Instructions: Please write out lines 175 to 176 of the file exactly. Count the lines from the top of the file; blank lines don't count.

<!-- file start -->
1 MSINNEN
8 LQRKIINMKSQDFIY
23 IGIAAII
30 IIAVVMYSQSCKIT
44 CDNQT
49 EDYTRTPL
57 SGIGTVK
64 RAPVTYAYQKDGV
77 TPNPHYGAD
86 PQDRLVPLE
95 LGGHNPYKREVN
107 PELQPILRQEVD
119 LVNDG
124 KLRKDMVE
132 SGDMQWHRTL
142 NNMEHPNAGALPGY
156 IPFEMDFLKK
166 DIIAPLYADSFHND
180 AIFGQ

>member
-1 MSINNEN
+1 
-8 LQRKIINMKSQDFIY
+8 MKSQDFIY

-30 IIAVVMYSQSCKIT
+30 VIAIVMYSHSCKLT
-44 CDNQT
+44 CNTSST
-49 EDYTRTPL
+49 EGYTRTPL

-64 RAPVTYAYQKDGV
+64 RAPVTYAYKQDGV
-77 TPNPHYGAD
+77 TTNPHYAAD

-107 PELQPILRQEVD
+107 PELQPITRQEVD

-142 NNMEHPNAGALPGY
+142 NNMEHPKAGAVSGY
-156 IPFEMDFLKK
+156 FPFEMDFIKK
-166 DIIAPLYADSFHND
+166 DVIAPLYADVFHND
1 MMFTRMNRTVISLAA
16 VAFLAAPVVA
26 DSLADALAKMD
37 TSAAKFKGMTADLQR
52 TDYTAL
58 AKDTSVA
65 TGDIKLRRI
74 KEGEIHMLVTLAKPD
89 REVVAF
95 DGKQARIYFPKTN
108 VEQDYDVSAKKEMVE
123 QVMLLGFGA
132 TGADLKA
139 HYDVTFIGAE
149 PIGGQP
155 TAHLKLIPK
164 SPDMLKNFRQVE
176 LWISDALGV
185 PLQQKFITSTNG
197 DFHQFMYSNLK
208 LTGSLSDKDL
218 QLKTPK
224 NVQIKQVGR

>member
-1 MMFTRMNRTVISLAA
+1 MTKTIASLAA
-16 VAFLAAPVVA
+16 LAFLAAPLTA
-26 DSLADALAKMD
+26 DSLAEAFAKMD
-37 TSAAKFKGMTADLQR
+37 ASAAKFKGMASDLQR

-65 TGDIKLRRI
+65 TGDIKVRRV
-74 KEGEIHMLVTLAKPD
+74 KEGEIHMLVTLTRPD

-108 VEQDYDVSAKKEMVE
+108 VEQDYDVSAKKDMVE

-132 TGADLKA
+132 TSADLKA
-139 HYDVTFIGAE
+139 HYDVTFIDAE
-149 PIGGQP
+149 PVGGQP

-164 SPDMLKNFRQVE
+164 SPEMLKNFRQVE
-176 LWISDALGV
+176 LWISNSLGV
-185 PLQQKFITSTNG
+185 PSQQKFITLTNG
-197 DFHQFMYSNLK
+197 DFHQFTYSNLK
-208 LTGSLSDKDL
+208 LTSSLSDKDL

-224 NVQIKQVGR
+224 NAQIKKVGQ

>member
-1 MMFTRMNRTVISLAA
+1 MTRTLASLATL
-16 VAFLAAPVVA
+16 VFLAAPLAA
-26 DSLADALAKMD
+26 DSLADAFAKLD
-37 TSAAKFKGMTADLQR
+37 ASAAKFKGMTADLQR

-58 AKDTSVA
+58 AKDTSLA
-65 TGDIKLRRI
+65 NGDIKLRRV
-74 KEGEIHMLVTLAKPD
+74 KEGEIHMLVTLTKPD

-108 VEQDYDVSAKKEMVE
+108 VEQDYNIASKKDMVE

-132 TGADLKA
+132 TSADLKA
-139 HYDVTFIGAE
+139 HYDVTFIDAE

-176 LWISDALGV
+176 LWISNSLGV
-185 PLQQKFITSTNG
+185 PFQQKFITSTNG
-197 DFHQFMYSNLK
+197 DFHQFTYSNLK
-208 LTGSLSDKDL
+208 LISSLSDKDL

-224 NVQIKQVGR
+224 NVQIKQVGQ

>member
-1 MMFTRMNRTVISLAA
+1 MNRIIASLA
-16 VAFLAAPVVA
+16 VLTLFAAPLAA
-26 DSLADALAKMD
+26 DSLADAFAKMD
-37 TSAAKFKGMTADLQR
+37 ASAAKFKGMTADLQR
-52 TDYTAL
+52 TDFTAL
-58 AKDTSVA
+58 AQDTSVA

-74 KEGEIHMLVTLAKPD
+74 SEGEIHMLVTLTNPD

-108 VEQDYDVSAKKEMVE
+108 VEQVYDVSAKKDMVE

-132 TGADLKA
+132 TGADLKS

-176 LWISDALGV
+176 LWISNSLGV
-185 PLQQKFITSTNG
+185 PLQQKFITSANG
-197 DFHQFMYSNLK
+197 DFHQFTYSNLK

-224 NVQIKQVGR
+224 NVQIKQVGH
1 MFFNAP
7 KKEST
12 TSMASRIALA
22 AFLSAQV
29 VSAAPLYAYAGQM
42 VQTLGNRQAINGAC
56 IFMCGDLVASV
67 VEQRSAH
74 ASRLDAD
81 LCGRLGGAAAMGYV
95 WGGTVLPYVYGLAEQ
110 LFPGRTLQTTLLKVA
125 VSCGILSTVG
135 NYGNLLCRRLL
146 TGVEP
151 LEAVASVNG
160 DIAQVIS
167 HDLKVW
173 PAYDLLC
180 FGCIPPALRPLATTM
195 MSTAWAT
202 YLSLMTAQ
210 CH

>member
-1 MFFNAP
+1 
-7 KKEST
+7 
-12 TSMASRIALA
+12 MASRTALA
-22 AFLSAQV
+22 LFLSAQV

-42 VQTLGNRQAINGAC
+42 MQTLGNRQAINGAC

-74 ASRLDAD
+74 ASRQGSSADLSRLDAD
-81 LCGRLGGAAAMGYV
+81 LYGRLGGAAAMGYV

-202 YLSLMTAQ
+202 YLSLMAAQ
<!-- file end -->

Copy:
173 PAYDLLC
180 FGCIPPALRPLATTM